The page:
Bryndzia, L. Taras (Shell International Exploration and Production) | Hows, Amie M. (Shell International Exploration and Production) | Day-Stirrat, Ruarri J. (Shell International Exploration and Production) | Nikitin, Anton (Shell International Exploration and Production) | Huvaz, Ozkan (Shell International Exploration and Production)
The Permian Delaware Basin (DB) is one of the most desirable regions for production of unconventional oil in the United States. While extended horizontal wells, stimulated with hydraulic fracturing, can recover economic volumes of oil in the DB, this production is often associated with large volumes of water. Relatively high water-oil ratios (WORs) can erode the value of producing wells. This of course begs the questions: where is the water coming from and why is so much being produced?
This study shows that the produced waters (PWs) are primarily in-situ Wolfcamp shale formation water and not water associated with hydraulic fracturing or well completions. This conclusion is based on the observation that the Wolfcamp shale formation water has an oxygen isotopic composition of ~6.5 ± 0.5 ‰ (SMOW) and a salinity of ~23 kppm. These oxygen isotopic data and salinities are consistent with illite-water equilibrium at peak burial conditions.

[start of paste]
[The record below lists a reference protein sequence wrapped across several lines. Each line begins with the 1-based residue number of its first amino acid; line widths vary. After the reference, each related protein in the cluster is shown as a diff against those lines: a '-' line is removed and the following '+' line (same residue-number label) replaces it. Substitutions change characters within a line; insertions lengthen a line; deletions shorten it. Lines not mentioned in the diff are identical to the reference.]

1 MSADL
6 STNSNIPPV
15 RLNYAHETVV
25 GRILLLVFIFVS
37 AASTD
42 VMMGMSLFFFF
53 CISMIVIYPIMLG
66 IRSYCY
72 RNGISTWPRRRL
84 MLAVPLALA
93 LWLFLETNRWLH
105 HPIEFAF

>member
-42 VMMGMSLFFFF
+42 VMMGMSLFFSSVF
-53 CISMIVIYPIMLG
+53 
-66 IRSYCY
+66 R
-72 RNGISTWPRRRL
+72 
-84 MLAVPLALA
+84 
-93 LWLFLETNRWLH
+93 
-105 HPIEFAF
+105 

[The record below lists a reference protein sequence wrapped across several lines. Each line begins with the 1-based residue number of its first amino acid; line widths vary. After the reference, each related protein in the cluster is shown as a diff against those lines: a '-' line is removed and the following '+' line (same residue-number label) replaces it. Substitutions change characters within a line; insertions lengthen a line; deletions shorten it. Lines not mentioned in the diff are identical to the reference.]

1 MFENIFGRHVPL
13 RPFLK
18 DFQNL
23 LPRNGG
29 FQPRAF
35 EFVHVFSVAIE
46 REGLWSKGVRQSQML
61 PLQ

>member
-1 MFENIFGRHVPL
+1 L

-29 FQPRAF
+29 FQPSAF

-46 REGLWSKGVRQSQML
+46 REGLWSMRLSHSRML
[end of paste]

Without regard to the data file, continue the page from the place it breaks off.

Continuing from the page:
However, in some areas of the DB, PWs have much higher salinities (~50-125 kppm). The PWs also have a characteristic geochemical fingerprint of highly radiogenic 87/86Sr ratios of ~0.7085-0.7095. The source of this highly radiogenic strontium is believed to be the Salado salt in the overlying shallow Ochoan evaporites, with 87/86Sr of ~0.7090-0.7095. Dissolution of the Ochoan evaporites and salt is the likely source of high salinity brines in Guadalupian and Leonardian age sands and silts within the DB. These high salinity PWs are mixtures of Wolfcamp formation water and dissolved Ochoan evaporites and salt that infiltrated deep into the DB during uplift of the western edge of the DB. Uplift was closely related to the formation of the “Alvarado Ridge”, beginning at ~20 Ma, with peak uplift at ~7 to 4 Ma, creating conditions hydrologically favorable for ingress of the high salinity brines deep into the DB.